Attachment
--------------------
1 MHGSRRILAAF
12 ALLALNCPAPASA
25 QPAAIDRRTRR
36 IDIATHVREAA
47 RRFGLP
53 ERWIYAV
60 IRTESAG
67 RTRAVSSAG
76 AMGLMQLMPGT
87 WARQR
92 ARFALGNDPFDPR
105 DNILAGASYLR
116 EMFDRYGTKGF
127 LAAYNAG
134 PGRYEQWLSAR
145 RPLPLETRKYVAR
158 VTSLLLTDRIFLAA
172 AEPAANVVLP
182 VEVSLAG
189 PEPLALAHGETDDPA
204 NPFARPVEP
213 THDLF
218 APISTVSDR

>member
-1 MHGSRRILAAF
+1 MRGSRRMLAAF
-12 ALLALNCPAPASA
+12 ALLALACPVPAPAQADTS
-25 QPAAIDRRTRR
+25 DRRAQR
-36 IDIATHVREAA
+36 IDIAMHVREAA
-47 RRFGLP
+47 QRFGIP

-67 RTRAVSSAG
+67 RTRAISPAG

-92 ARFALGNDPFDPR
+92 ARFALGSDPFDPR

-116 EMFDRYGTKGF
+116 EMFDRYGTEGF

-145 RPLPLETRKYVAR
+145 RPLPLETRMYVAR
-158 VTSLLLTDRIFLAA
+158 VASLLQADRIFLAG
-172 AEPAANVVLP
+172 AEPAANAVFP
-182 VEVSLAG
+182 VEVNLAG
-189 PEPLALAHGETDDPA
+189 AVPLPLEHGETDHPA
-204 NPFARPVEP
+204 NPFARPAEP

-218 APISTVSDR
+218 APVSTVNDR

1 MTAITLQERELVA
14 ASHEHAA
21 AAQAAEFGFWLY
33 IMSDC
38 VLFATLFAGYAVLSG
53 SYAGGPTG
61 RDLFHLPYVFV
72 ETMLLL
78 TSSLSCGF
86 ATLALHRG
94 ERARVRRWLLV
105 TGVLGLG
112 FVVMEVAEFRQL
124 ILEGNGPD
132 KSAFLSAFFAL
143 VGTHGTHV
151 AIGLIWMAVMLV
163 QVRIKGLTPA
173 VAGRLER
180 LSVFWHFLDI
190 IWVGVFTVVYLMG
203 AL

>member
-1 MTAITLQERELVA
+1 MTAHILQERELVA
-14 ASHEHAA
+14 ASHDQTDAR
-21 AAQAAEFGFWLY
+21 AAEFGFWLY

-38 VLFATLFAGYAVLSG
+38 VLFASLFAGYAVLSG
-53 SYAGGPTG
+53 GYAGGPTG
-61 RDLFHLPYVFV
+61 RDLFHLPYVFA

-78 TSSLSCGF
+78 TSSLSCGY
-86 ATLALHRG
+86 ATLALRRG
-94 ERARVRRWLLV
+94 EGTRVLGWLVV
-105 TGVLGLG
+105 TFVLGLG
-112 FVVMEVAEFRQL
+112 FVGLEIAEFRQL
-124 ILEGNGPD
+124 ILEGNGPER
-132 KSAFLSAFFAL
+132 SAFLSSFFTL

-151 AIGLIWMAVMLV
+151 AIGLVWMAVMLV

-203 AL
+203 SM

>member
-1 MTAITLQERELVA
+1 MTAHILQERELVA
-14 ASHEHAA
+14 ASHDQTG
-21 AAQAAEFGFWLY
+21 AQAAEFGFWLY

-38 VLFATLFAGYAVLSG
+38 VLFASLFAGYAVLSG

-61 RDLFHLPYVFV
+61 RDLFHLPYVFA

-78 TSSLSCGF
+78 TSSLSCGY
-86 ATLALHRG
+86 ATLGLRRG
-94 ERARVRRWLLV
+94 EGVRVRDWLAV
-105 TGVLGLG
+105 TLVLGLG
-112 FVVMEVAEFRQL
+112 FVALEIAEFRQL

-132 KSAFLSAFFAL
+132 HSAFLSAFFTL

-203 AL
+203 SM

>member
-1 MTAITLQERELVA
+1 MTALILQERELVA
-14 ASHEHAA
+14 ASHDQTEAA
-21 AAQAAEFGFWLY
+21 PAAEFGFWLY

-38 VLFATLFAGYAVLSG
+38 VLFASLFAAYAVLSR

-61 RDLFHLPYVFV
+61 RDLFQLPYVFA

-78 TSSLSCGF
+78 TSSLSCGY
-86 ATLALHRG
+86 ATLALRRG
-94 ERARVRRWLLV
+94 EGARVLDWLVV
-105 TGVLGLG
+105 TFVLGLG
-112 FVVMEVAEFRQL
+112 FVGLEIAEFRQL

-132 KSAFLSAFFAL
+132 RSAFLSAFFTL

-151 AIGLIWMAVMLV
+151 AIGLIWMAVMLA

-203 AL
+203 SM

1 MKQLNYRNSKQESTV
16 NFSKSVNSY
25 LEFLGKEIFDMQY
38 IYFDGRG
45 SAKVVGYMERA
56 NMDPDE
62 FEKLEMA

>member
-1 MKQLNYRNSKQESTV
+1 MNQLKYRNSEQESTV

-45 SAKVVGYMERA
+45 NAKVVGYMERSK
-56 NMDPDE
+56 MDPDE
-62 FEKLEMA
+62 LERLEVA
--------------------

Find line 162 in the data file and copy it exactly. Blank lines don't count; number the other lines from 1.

25 LEFLGKEIFDMQY